Monday, October 23, 2006

Patriots show signs of returning to Super Bowl form

Place-kickers, tight ends, backup quarterbacks and Michael Vick caught our attention around the NFL on Sunday. But amid all their heroics, it also is time to start noticing an old favorite.
It's not too early to say the New England Patriots are a factor again.

That's not based just on their 28-6 victory over Buffalo that left the Patriots with a 5-1 record, which is better than they started in two of their three recent Super Bowl-winning years. It's based on the team's body of work all season.

While so much ink has been spilled over the loss of place-kicker Adam Vinatieri, over the depletion of the receiving corps and over Tom Brady's body language during a loss to Denver a month ago, the Patriots quietly have been repairing a defense that fell off during the 2005 season, and getting better on offense.


Although Eric Mangini, the NFL's youngest head coach, is doing a nice job with the Jets this year, there's a feeling among the veterans in the Patriots' locker room that he did not have command last season, his only year as their defensive coordinator.

New England has a veteran defense and the players apparently are responding much better this year to another first-year coordinator, Dean Pees. The big difference between Pees and Mangini is their ages. Pees, who never even coached in the NFL until 2004, is 57; Mangini was just 34 last season.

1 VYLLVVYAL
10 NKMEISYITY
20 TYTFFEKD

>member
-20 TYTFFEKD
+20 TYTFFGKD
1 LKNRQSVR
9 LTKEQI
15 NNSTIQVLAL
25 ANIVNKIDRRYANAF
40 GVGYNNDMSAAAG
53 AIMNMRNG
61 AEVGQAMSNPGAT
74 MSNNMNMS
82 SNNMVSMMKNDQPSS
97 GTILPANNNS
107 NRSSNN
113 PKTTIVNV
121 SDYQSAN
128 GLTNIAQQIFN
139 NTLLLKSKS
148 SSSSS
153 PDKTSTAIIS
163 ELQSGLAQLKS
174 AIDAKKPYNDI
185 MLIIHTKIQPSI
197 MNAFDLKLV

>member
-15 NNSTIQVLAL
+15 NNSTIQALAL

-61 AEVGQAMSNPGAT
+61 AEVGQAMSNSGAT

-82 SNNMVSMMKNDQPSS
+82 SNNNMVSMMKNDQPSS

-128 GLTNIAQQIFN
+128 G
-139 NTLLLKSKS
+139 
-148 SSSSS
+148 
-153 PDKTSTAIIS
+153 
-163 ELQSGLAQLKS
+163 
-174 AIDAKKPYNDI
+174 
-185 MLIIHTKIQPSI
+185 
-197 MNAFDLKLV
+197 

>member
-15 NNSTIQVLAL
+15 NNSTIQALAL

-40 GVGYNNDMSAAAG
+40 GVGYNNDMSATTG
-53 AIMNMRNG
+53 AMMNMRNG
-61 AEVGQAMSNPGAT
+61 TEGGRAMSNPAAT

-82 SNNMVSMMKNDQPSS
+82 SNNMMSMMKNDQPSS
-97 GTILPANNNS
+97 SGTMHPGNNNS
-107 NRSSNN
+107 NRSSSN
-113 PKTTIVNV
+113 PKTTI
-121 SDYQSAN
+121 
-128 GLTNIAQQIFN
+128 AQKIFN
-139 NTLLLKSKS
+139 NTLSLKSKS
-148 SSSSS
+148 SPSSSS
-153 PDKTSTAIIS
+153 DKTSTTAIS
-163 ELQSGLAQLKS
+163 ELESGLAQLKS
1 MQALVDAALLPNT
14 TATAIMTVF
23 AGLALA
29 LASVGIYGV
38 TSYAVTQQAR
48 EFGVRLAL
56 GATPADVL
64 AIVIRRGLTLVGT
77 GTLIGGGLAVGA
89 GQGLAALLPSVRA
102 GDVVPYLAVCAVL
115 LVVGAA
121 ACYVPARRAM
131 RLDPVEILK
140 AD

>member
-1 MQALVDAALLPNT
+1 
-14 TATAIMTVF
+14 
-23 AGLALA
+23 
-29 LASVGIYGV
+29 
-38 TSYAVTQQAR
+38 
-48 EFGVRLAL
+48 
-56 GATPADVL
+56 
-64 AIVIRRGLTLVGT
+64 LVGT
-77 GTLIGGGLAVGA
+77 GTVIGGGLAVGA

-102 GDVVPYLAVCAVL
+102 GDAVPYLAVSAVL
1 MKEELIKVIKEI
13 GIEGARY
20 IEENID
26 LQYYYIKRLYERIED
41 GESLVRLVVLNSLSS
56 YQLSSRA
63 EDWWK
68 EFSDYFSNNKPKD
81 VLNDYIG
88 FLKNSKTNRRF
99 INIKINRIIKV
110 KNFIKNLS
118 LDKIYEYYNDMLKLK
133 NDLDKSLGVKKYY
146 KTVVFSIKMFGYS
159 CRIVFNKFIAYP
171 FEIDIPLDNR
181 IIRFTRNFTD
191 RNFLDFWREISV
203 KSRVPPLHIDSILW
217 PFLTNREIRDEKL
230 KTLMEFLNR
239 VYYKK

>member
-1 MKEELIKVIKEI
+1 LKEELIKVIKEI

The 23-year difference, according to Patriots' veterans, shows up both in the coaches' demeanor and their confidence; they are very complimentary of Pees' leadership skills. Of course, it helps Pees' confidence that linebacker Tedy Bruschi, who missed almost half of last season, and safety Rodney Harrison, who missed all but three games, are healthy.

But Pees also has installed more varied coverages in the secondary, where players say he has had his greatest impact, even before becoming coordinator -- such as suggesting the move of Artrell Hawkins from cornerback to safety a year ago.

In 2005, the Patriots finished 26th in the NFL in total defense and 17th in scoring defense. Going into games this weekend, those figures were 13th and tied for sixth, respectively. In their six games, the Patriots defense has permitted only seven touchdowns.

Brady, meanwhile, had his most efficient game of the season against the Bills, posting a season high in completion percentage (66.7) and passer rating (112.4). He put in extra work over the bye week with his new receivers, and the threesome of Doug Gabriel, Chad Jackson and Reche Caldwell combined for nine catches, 102 yards and two TDs against Buffalo.

New England, which a year ago ranked 30th in rushing based on average per carry, has a nice 1-2 punch in that area this season with rookie Laurence Maroney teaming with Corey Dillon. The Patriots have improved their average rush from 3.4 yards in 2005 to 3.9 now.

None of this is to suggest that the Patriots are definitely on the way to a fourth Super Bowl in six years -- but if they improve the way you'd expect them to as the season advances, they will be among the contenders.